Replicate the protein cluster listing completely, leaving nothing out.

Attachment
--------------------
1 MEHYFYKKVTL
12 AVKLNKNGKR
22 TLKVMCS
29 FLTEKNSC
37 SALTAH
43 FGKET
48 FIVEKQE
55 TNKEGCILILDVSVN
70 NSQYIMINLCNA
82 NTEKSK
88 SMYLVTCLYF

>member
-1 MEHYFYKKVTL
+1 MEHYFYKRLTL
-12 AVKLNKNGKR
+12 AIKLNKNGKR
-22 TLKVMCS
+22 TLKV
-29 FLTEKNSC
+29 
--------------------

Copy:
1 MEHYFYKKVTL
12 AVKLNKNGKR
22 TLKVMCS
29 FLTEKNSC
37 SALTAH
43 FGKET
48 FIVEKQE
55 TNKEGCILILDVSVN
70 NSQYIMINLCNA
82 NTEKSK
88 SMYLVTCLYF

>member
-1 MEHYFYKKVTL
+1 MEHYFYKRLTL
-12 AVKLNKNGKR
+12 AIKLNKNGKR
-22 TLKVMCS
+22 TLKV
-29 FLTEKNSC
+29 